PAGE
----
History of the Takeover
Twelve students barricaded the computer room of north hall and threatened that they will destroy all the computers if people dislodged their attempt to get their eight educational system needs granted. These students from the Black student Union and others spent numerous nights at one of the students house to plan this approach of the campuses neglect towards the black community on campus. This began to widen as students started to ask what was going on. More and more students got involved and gave support. Later on that day, chancellor cheadle had people to come clear the building and took into consideration of the blacks students requests. Seven out of the eight of the requests were granted, suching as hiring a black counselor for EOP, developing the college of black studies, etc.
What happened after?
In a video with Jeffrey Stewart, he explains the history of the takeover as well as the outcome. He states that the through this student activism, it conducted the department of black studies, but also contributed to the departments of chicano/chicana studies, asian american studies and feminist studies. As well as the departments, it brought the “insertion of information about the black experience in the course of sociology, history, literature, political science, literally throughout the whole curriculum”, says Stewart.
In 2012, the Black student Union requested a mural to commemorate the north hall takeover from 1968 that carried a large change for the students as well as the culture of the community. Summer of 2013, the students did research and found pictures in the 1968 yearbook contained pictures from the event. Students, Staff and Faculty came together to design what they wanted on the mural. The designer was Mehmet Dogu, who was a designer of University art Department. The mural established is a public piece that everybody can access by walking through the breezeway of North hall. Each photo provides a different message of what happened during the protest.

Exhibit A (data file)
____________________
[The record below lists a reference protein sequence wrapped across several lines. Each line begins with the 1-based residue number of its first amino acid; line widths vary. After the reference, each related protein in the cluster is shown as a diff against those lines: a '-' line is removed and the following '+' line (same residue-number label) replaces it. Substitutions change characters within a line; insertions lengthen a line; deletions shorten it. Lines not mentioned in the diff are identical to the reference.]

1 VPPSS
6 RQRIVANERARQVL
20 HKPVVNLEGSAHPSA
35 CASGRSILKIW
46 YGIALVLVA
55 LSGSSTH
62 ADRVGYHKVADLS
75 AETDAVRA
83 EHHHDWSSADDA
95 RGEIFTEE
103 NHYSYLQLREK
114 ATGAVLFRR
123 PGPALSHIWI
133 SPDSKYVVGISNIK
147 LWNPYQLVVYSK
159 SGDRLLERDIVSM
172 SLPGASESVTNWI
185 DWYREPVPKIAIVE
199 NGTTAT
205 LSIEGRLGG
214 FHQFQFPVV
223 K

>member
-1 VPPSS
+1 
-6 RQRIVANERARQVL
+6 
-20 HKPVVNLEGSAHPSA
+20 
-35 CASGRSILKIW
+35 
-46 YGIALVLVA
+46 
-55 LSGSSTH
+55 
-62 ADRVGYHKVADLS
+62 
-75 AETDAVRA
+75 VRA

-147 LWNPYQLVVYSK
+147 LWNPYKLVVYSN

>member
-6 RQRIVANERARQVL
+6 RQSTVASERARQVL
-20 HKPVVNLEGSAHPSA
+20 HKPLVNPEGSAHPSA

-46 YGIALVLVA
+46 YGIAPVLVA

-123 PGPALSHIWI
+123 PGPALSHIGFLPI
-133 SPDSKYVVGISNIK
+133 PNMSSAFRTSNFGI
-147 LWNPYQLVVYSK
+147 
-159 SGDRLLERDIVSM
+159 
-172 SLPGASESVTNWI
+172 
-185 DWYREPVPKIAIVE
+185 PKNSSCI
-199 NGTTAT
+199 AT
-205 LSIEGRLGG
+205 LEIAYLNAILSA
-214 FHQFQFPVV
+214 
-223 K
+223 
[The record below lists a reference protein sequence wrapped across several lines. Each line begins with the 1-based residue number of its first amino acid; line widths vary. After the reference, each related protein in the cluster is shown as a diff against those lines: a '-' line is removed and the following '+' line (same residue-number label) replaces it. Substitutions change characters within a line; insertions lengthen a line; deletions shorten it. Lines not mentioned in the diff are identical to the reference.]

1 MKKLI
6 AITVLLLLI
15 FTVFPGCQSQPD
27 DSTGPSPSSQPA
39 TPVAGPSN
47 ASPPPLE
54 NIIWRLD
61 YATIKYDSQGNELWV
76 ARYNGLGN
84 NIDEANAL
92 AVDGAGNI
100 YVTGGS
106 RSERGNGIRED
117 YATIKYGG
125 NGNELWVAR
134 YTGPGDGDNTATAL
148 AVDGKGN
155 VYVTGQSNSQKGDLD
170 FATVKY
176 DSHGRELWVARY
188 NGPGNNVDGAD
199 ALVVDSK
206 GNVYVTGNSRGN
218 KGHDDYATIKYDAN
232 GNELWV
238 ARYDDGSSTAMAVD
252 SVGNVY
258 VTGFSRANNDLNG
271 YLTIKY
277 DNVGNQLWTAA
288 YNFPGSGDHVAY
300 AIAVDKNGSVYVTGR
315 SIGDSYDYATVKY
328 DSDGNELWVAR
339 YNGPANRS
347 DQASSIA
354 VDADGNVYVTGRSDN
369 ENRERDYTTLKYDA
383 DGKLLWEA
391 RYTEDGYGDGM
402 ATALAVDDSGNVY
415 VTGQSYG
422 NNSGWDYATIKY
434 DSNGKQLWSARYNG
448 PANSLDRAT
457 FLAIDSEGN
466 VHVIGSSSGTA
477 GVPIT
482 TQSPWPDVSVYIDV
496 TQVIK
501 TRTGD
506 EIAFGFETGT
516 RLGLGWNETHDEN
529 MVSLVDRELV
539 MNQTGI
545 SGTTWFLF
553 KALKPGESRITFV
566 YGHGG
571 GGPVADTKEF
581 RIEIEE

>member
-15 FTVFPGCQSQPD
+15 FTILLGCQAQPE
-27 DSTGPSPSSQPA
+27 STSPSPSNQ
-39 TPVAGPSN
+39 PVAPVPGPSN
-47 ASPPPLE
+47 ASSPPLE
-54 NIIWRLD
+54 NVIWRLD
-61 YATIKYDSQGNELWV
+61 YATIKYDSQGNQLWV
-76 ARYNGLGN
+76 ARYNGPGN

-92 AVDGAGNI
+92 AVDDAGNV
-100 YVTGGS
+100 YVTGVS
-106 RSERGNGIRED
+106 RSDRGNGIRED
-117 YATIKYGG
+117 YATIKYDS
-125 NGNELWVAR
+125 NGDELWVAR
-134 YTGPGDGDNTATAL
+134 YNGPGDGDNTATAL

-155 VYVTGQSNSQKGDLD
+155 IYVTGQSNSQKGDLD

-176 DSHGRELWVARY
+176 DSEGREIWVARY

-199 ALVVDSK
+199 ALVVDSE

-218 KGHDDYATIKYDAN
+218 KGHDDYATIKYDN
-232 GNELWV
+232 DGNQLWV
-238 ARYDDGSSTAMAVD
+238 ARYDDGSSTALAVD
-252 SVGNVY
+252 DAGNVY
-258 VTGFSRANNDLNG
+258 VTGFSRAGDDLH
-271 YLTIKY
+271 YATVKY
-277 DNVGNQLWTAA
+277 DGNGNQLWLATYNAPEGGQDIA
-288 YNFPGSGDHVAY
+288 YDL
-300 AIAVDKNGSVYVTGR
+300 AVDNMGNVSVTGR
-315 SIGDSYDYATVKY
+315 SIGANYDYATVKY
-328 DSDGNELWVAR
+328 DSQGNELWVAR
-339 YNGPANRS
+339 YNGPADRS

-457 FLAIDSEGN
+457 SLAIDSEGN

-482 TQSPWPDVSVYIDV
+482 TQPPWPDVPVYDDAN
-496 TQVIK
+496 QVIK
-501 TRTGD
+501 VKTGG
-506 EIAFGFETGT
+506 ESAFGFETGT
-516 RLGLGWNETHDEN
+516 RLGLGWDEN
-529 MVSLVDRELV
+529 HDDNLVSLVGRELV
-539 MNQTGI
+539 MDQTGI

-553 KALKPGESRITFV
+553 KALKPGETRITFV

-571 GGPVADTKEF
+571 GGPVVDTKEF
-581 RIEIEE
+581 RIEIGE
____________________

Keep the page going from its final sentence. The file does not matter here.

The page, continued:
Jeffrey stewart was handed the authority and control of the mural installation from Chancellor Yang. He also went to countless meetings with Kashira Ayers to get approval of the design as well as the installations. In Jeff Wing’s article, he states that the overall message that is intended from the creator, Jeffrey Stewart, is “to create something so that blacks visiting students could see that they had a presence, and were making a real contribution here”
What do you see
Standing in between the breezeway walls, ten large photos from 1968 surround you.
Within each photo on the wall, you can see different perspectives from the takeover of the north hall. All these pictures show a different standing point of the activism that was happening. But overall, they demonstrate the power of students together and the power of voice. It also shows the large change that has impacted the school as a whole and that it was such a large effect to students and staff that they demanded for a mural.
Looking at each picture gives you an assumption what it might mean or represent, but looking at this mural you wont be able to pick up the actual history that is behind it. Being an observer allows you to make assumptions but never really a thought to do research on what it actually means. As an observer, you can easily recognized that this is from the past because of the appearance of the people in the photos and how the photos are black and white. Easily from just looking, we can all make an assumption that this mural is to present an event that occurred with the two races, blacks and whites.